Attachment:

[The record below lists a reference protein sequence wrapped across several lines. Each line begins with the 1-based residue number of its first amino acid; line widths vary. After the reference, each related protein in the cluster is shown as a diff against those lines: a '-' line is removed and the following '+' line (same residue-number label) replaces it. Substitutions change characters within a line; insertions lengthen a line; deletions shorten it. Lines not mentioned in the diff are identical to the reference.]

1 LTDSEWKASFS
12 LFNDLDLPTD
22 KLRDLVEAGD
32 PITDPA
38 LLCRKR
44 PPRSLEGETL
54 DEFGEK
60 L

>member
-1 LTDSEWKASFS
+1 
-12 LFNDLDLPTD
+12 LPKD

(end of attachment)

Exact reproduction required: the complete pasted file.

[The record below lists a reference protein sequence wrapped across several lines. Each line begins with the 1-based residue number of its first amino acid; line widths vary. After the reference, each related protein in the cluster is shown as a diff against those lines: a '-' line is removed and the following '+' line (same residue-number label) replaces it. Substitutions change characters within a line; insertions lengthen a line; deletions shorten it. Lines not mentioned in the diff are identical to the reference.]

1 LTDSEWKASFS
12 LFNDLDLPTD
22 KLRDLVEAGD
32 PITDPA
38 LLCRKR
44 PPRSLEGETL
54 DEFGEK
60 L

>member
-1 LTDSEWKASFS
+1 
-12 LFNDLDLPTD
+12 LPKD